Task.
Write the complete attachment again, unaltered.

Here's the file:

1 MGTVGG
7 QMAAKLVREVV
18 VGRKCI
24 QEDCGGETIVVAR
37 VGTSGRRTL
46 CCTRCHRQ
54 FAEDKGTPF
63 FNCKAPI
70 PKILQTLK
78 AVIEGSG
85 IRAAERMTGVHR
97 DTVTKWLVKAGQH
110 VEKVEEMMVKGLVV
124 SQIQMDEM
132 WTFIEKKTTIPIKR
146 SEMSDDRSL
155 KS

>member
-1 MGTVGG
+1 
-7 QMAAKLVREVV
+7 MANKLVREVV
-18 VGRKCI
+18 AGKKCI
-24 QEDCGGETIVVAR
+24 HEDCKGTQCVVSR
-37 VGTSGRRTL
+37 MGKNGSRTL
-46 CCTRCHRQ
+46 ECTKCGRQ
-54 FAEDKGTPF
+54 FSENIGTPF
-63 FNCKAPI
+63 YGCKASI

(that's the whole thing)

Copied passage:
1 MGTVGG
7 QMAAKLVREVV
18 VGRKCI
24 QEDCGGETIVVAR
37 VGTSGRRTL
46 CCTRCHRQ
54 FAEDKGTPF
63 FNCKAPI
70 PKILQTLK
78 AVIEGSG
85 IRAAERMTGVHR
97 DTVTKWLVKAGQH
110 VEKVEEMMVKGLVV
124 SQIQMDEM
132 WTFIEKKTTIPIKR
146 SEMSDDRSL
155 KS

>member
-1 MGTVGG
+1 
-7 QMAAKLVREVV
+7 MANKLVREVV
-18 VGRKCI
+18 AGKKCI
-24 QEDCGGETIVVAR
+24 HEDCKGTQCVVSR
-37 VGTSGRRTL
+37 MGKNGSRTL
-46 CCTRCHRQ
+46 ECTKCGRQ
-54 FAEDKGTPF
+54 FSENIGTPF
-63 FNCKAPI
+63 YGCKASI